We are fucked beyond any form human comprehension apart from astrophysics. That’s more fucked than Charlotte the Harlot when the England Rugby team are in town. It is fucked supreme.

These are the end of days. Get yourself a “technical” with a brace of 50 cals mounted on the flat-bed and a pair of leather chaps (and, perhaps, some trousers) and call yourself “The Ayatollah of Rock and Rolla”.

H/T Sarah Et Cetera


  1. john b says:

    Hang on.

    $15k really isn’t very much at all, is it? I mean, it’s about 10% of a typical residential mortgage. It’s less than a year’s college fees. It’s the cost of a not-very-good car. It’s a hell of a lot less debt than I had personally when I was 22.

    The numbers work out as unimaginably big solely because the US has unimaginably big numbers of people…

  2. John says:

    Why couldn’t the US government simply amoritize the individual amounts owed over five to ten years, send each citizen a monthly statement, including interest and each citizen could pay off the whole indebtedness in a five to ten year period, problem solved.

  3. Barman says:

    Why doesn’t the UK just call in the $346 Billion it is owed…?

    Or have I missed something…?

  4. fake says:

    ***Why doesn’t the UK just call in the $346 Billion it is owed…?

    Or have I missed something…?***

    You mean like “do we want anyone to borrow money off us ever again”.

    Or that the money “we” are owed, is probably not owed to “us”, but to our banks.

  5. Henry Crun says:

    At the risk of being accused of pedantry, it was Tammy Wynette not Dolly Parton.

  6. Kevin B says:

    And if we call in our debt maybe the guys we owe £900 billion, (£15,342 for every ex-utero man, woman and child) might decide to call in the money we owe .

    And then our debtees get called on theirs, and then whoever our debtees owe the money to get called on theirs.

    And somewhere, in a hollowed out volcano protected by sharks with fricken’ laser beams, some old guy stroking his pussy would be drowning in banknotes.

    Funny old world.

  7. View from the Solent says:

    Or to look at it from the other direction ….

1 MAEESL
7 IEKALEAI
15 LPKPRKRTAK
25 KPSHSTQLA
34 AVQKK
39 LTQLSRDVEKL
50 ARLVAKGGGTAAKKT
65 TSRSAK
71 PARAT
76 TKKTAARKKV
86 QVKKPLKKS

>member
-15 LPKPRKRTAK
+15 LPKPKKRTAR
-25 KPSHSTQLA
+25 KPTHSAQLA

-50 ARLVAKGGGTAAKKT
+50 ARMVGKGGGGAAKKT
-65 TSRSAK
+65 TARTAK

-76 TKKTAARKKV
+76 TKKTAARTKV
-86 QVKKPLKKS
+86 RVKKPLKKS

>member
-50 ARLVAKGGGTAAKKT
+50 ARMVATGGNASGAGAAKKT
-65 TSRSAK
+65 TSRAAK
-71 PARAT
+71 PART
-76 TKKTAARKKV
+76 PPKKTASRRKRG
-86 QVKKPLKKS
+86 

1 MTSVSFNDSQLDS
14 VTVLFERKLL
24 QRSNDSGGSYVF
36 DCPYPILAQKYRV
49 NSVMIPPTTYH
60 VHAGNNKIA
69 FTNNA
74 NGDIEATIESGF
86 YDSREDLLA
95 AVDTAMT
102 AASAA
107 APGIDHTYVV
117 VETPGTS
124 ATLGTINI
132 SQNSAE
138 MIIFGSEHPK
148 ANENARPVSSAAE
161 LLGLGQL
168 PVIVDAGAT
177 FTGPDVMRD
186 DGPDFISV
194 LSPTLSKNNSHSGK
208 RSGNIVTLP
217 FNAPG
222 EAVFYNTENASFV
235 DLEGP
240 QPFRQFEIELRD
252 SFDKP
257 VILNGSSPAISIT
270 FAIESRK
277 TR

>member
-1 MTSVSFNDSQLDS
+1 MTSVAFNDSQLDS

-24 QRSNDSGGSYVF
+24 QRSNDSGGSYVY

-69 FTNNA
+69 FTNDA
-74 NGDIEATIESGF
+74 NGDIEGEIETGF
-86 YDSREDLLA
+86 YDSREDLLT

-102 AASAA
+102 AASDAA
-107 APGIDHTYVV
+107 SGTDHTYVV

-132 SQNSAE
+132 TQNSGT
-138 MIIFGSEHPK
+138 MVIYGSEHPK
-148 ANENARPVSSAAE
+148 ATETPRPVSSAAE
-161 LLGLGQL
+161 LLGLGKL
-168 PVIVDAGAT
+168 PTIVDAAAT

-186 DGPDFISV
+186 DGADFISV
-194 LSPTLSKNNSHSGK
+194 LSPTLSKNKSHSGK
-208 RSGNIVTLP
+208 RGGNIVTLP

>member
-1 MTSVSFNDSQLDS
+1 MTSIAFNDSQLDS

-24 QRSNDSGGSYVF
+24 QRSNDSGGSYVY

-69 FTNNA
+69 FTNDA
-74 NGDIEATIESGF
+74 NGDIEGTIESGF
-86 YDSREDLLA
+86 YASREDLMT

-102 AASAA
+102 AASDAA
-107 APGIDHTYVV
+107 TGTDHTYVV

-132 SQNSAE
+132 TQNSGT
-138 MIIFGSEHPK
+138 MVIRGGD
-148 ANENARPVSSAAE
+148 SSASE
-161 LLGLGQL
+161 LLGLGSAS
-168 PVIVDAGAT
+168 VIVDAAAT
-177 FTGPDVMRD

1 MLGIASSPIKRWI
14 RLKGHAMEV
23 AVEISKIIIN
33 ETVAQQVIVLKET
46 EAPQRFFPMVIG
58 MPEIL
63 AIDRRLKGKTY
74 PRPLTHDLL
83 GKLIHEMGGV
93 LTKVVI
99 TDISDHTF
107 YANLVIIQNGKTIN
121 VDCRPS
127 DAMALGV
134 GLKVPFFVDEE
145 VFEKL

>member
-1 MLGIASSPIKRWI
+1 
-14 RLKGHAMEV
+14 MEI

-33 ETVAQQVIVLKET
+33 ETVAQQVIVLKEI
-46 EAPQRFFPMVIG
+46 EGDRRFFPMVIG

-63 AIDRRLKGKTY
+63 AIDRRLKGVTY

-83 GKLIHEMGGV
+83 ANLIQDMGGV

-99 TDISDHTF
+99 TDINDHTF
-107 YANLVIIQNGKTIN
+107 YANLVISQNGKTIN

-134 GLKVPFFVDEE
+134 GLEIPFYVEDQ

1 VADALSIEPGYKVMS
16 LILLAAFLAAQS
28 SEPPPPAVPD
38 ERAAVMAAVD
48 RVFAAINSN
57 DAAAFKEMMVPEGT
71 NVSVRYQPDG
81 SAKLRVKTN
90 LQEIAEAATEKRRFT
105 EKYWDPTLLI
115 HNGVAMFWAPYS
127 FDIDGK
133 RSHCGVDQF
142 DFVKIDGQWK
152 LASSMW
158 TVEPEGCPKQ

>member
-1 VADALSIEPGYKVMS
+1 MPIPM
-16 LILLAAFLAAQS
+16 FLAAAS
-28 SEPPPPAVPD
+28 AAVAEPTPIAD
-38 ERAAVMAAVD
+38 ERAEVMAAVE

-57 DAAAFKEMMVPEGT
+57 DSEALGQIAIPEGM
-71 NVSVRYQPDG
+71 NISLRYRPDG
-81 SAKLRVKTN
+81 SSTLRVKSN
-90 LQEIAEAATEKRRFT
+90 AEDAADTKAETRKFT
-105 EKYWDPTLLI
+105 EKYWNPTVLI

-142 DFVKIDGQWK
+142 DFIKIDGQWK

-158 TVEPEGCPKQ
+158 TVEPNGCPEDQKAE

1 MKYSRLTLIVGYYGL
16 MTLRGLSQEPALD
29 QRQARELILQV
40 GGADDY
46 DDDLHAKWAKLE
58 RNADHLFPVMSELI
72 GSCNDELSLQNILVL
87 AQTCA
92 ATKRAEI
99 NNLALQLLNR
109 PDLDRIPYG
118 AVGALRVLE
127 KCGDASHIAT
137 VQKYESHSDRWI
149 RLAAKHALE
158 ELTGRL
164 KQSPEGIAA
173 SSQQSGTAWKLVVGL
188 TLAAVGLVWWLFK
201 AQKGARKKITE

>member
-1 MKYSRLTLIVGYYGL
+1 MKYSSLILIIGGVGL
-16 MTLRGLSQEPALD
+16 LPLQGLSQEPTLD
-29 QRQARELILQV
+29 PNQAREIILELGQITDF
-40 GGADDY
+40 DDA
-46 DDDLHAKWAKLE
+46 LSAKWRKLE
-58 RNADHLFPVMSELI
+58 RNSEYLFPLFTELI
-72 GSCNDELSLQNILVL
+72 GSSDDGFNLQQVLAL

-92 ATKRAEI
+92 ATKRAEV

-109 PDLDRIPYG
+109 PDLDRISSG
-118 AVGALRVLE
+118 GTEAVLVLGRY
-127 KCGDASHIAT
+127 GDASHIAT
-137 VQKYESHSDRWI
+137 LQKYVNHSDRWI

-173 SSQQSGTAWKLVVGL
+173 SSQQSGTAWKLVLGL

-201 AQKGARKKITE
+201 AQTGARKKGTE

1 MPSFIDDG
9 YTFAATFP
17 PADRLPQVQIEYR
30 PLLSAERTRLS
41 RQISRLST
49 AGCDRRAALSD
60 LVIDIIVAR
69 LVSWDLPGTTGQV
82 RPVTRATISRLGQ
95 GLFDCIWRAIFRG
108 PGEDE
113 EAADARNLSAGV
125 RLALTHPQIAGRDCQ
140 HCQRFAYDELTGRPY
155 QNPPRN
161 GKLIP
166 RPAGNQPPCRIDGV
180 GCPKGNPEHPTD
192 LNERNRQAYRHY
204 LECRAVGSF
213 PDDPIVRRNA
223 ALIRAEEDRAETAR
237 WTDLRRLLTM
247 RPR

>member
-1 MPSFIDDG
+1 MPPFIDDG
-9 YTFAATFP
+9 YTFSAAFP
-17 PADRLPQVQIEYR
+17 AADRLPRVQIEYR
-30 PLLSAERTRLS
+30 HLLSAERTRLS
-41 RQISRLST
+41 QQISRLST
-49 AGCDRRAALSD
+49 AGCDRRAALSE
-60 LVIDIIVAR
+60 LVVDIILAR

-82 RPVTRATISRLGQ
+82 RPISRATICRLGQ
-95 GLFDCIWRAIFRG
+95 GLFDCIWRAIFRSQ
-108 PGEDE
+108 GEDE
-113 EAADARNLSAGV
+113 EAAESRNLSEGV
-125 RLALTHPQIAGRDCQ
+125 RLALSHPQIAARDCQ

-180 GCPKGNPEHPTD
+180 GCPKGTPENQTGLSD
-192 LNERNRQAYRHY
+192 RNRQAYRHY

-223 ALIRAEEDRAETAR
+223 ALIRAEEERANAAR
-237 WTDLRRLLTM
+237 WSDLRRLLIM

“There are 10^11 stars in the galaxy. That used to be a huge number. But it’s only a hundred billion. It’s less than the national deficit! We used to call them astronomical numbers. Now we should call them economical numbers.” R P Feynman

  8. NickM says:

    I knew I was missing a trick! RPF as ever!

    That’s a correction – not pedantry. That’s what this blogging lark is about. That is what seperates us from the Johann Hari’s of this world.

    John (not John B),
    That would be the simplest strategy ever devised to lose in politics. Even more direct than issuing Dr Fox with an invite with a “plus one”.

    John B,
    Two points. You mention the debt you had at age 22. Would it be presumptuous of me to suggest that’s when you’d just graduated from college or university and were bright-eyed and bushy-tailed and very marketable on the job front? For such a person $15,000 is not a huge sum to repay. But this is every American ex-utero. This is the severely disabled, this is centanarians and babes in arms. This is stay-at-home moms with three small children, this is kids working part-time in the Piggly Wiggly… US minimum wage is barely enough to keep body and soul together so how are they gonna pay? So… as a rough guesstimate those who can afford to pay are maybe about a third of Americans. That’s 45,000 then. Depending on circs that’s virtually a second college education. Or to put it another way placing a very nice car out on the drive. Presumably next to the one you already have.